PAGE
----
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How to press apple pomace

Once crushed, the apples can be pressed. Using our traditional presses, fruit is poured into the cage of the press (the barrel-like part) and pressed by a wooden piston. The piston is pushed down, putting pressure on the fruit, forcing juice out through the gaps in the cage staves. The staves are positioned closely to reduce the escape of pomace, pips and skin and a straining bag can used to further reduce the amount of solids in the juice. The juice flows onto the base plate of the press and out through the lip or drain hole into a jug, bowl or bucket.

Once the pomace has been pressed dry the mechanism is unwound, the cage lifted off the base plate and the cake of dry pomace pushed out. The presses require minimal maintenance: a rinse with fresh water and a touch of vegetable oil to the screw thread is all that is required. The pressed pomace can be composted or fed to livestock.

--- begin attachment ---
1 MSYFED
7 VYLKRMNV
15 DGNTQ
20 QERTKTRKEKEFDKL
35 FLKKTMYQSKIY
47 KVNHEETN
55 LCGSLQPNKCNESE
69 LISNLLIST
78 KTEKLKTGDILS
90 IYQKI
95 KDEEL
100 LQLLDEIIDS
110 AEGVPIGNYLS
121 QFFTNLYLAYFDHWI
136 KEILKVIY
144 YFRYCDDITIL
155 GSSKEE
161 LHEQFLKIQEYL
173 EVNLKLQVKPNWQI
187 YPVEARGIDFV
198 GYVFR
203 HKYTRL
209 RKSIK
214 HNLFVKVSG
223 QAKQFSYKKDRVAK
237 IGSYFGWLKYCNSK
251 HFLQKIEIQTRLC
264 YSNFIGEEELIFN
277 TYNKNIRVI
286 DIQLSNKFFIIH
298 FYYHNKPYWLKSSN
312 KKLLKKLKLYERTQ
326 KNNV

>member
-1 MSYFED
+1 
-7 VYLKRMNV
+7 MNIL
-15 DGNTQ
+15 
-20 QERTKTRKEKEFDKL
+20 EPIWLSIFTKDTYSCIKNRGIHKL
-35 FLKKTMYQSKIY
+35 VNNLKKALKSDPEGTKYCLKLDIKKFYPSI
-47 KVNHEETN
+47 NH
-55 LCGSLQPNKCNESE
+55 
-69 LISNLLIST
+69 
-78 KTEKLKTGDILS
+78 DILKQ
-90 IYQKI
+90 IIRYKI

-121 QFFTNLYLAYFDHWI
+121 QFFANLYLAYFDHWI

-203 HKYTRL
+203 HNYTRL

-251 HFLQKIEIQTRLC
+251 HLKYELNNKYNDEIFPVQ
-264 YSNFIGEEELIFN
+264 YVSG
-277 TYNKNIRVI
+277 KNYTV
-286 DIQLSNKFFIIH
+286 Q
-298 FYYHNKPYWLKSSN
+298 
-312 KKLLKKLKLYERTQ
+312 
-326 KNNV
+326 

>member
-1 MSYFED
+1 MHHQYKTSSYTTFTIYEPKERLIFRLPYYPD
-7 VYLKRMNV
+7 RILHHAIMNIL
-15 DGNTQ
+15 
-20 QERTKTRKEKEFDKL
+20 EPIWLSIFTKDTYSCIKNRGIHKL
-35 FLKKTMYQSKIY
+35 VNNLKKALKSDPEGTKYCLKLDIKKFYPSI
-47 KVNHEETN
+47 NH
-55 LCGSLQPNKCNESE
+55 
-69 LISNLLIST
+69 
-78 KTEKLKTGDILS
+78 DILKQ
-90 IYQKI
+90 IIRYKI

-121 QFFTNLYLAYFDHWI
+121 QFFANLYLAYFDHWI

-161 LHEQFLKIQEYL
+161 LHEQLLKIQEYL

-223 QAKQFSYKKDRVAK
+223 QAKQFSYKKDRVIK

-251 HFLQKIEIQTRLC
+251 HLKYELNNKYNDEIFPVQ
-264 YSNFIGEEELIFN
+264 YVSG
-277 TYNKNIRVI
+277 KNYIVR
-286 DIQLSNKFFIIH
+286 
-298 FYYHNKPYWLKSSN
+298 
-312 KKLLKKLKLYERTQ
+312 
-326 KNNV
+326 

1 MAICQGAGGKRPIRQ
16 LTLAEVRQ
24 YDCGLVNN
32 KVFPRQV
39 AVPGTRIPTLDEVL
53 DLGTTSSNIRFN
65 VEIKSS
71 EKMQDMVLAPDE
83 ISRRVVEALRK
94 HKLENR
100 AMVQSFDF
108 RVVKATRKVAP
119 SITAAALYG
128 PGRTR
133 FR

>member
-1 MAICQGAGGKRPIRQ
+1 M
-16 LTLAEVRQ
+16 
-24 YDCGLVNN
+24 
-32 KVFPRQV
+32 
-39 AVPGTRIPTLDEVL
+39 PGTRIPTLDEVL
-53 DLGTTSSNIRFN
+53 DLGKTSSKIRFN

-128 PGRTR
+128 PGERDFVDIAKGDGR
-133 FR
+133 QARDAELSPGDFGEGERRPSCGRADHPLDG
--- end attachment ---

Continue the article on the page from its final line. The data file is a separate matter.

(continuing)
With practice you should be able to do three or more pressings in an hour. Apples will yield up to 50% or more juice by weight. As a rough guide, 20 lbs of apples will yield up to about one gallon of juice. Thus, for example, a 12 litre press used with apples will give an hourly output of around 3 gallons (14 litres).

The juice you will produce will be naturally cloudy and will contain small particles of suspended apple solid – as this contributes a great deal to the flavour and texture there should be no need to filter. Fresh juice is so tasty that you will find a lot is drunk immediately; however, it will keep in the refrigerator for two to three days before it begins to ferment. To store juice for longer periods, see Storing apple juice.

Click on Presses to see our range of presses.

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